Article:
Use ellipsis to indicate that the change is part of a sentence. Use front ellipsis to indicate that there are words that precede the text in the same sentence and use back ellipsis to indicate that there are words after it in the same sentence.

  • Use quotation marks around the targeted words.
  • For e-learning or slide presentations, indicate whether the change is in the notes or on the slide.
  • Always start with the verb that describes the action you are recommending the developer take. It may be preferable to use the verb “Review” if you only want to bring an item to the developer’s attention instead of encouraging a change.
  • Get straight to the point. Do not begin feedback with statements like, “There is a typo on this slide…” or “The learner may find this confusing because…” Begin with the action that the developer must take. Put explanation at the end.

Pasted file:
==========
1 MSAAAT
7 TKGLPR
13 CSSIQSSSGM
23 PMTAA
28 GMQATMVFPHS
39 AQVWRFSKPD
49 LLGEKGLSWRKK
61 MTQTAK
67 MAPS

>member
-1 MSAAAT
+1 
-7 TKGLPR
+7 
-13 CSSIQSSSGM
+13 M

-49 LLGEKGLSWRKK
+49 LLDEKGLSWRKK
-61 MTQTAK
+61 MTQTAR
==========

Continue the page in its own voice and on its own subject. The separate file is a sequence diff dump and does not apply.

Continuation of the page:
• Provide rationales for recommendations often as possible—the other types most likely do not need rationales. For example, if you’re reporting a simple typo, there’s no need to write, “Change ‘a’ to ‘an’ on the slide in the second bullet point because the word ‘an’ is followed by a word that begins with a vowel sound.” However, if you recommend that the developer delete “correctly” from the phrase “Enter your username and password correctly,” you should explain why you’re recommending the change because your rationale may not be obvious. Write, “Delete ‘…correctly’ from the phrase ‘Enter your username and password correctly’ because it’s common knowledge that usernames and passwords should be entered correctly.”

It’s perhaps time for our industry to take a closer look at formalizing our quality assurance and control processes. Few organizations have staff dedicated to the quality process. But until we can get to that point, developing guidelines for the processes we use now is a step in the right direction.

Want to learn more? Join me at ATD 2018 for my session, What’s Wrong With This Course? Quality Testing and Editing Strategies for Designers and Developers.